One thing that he shared that I never really knew because I was too young to care or pay attention to, was just how big of a movie star Will Smith is.
Will had eight straight back-to-back movies that opened at Number 1 at the box office from 2002 to 2008, with two of those movies opening in the same year. His movies grossed hundreds of millions of dollars globally.
This wasn’t an accident. He and his manager JL, were extremely intentional in making Will a huge movie star. They studied the scripts of the top movies in the world and found a formula. From there, Will only read scripts and took roles that met that formula. You have to read the book to find out what the formula is. I don’t want to spoil it for you.
The point I’m trying to make is that Will doesn’t just allow things to happen by chance. He is relentless at setting and executing goals.
I do have one more book that I want to mention in my top books of 2021 and that’s The Big Leap by Gay Hendricks. If you have listened to a lot of guest interviews on the show, then you’ve probably heard a good number of guests mention this as the best book they have read in the last year.
Listen, this book is transformational. The author explores hidden fears in a way I’ve never seen done before. He identifies our primary issue with fear as being something called an “upper limiting problem.”
that each of us has an inner thermostat setting that determines how much love, success, and creativity we allow ourselves to enjoy. When we exceed our inner thermostat setting, we will typically do something to sabotage ourselves, causing us to drop back into the old familiar zone where we feel secure. Our comfort zone.
I broke this book down in a previous episode titled, 3 Pivotal Books for Purpose.
Hopefully there was a book in my list of top books of 2021. If there was only one book that I could recommend you read out of this list, it would hands down be Atomic Habits. It’s the book that I think would help the most in multiple areas of your life, especially your purpose.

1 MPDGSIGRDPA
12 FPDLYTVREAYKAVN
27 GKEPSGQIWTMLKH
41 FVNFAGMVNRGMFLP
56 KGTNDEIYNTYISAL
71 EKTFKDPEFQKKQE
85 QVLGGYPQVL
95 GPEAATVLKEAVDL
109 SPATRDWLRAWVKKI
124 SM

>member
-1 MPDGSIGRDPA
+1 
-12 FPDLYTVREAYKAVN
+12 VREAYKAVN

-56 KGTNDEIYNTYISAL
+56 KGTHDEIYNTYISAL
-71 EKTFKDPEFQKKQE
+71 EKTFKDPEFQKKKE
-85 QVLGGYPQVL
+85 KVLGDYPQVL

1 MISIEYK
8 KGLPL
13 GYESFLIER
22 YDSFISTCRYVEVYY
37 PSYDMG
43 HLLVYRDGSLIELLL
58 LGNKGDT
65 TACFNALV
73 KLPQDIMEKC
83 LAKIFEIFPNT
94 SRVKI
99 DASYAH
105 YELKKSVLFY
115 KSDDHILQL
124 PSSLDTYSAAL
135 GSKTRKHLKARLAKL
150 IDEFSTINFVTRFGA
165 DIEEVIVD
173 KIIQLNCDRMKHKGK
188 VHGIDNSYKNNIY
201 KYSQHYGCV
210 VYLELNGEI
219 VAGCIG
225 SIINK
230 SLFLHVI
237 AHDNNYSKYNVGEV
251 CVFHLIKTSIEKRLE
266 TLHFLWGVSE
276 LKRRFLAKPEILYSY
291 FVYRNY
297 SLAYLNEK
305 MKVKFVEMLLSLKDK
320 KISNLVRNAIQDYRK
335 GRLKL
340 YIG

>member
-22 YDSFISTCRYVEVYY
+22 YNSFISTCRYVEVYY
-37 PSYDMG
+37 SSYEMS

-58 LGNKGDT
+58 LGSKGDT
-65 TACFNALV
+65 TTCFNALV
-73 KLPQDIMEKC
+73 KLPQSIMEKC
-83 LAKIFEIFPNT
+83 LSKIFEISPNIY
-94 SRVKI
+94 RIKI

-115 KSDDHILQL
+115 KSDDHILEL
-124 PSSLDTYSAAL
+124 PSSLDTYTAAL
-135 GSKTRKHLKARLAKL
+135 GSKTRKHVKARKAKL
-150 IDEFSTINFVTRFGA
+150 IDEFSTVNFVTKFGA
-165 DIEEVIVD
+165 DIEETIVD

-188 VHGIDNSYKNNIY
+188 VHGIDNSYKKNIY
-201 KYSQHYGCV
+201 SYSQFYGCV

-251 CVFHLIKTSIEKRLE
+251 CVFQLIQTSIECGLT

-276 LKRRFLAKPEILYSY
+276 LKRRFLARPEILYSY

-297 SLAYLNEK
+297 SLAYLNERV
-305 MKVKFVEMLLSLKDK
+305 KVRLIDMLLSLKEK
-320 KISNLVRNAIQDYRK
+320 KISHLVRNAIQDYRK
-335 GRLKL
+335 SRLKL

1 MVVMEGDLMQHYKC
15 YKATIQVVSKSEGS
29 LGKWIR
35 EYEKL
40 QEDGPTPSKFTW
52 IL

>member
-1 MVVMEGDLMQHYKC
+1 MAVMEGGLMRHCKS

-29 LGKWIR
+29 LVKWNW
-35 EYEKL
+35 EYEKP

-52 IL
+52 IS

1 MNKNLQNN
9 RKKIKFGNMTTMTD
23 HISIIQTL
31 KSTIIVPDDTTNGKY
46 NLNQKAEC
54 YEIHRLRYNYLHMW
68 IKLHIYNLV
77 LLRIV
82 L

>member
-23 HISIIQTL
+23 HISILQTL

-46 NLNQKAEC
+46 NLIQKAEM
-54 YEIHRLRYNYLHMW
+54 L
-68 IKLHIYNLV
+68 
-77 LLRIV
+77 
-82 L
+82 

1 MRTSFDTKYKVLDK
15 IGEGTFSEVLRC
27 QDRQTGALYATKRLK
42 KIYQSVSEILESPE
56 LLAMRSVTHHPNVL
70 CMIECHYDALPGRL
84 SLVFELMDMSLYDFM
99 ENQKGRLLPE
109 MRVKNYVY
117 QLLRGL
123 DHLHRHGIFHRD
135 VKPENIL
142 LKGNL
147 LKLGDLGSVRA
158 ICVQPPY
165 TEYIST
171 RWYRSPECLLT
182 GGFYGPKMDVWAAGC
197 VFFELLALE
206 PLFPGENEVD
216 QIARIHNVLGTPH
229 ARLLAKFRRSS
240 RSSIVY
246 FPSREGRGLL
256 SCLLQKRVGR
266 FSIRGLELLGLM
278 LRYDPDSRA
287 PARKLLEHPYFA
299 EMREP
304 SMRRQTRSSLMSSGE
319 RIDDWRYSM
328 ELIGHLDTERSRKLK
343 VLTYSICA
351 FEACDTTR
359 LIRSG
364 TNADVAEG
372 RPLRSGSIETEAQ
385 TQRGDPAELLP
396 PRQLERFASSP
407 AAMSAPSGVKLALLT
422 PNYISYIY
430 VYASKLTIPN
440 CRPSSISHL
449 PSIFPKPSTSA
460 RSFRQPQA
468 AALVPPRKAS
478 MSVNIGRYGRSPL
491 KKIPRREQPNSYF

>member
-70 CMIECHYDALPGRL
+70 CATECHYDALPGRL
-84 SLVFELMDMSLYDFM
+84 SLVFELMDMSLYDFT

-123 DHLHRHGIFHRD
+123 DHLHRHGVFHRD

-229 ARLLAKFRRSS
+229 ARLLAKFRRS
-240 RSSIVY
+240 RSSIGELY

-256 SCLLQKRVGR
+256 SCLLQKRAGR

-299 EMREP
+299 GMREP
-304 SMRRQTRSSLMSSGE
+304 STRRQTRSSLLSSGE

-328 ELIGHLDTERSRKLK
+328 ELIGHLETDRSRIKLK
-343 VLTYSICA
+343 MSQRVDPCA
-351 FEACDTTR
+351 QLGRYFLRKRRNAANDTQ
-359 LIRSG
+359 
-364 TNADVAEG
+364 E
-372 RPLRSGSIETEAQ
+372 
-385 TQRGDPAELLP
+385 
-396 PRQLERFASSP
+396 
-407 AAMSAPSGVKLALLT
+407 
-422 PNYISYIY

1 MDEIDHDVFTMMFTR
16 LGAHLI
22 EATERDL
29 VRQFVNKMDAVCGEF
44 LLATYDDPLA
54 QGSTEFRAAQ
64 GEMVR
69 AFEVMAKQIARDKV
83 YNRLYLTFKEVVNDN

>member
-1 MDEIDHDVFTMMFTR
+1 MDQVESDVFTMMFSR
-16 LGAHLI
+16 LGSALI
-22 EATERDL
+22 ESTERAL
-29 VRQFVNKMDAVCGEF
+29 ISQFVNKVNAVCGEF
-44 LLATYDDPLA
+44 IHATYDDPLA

But by all means, feel free to read whichever book you like and let me know your thoughts about them as you’re reading or once you’ve finished reading. I can talk about these books everyday.
If you enjoyed this episode of my top books of 2021, then you may also enjoy the episode of the show about the best books of 2020 or this episode detailing the best books to read when on the journey to discover your purpose.
- Atomic Habits: An Easy & Proven Way to Build Good Habits & Break Bad Ones by James Clear
- Caste: The Origins of Our Discontents by Isabel Wilkerson
- The Autobiography of Malcolm X by (as told to Alex Haley) by Malcolm X
- Talking to Strangers: What We Should Know about the People We Don’t Know by Malcolm Gladwell
- Will by Will Smith
- The Big Leap: Conquer Your Hidden Fear and Take Life to the Next Level by Gay Hendricks
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Disclaimer: If you happen to purchase anything I recommend in this or any of my communications, it’s likely I’ll receive some kind of affiliate compensation. Still, I only recommend things that I truly believe in and have personally experienced. If you ever have an issue with anything I recommend, please let me know. My goal is to help you thrive in your purpose. — Pavielle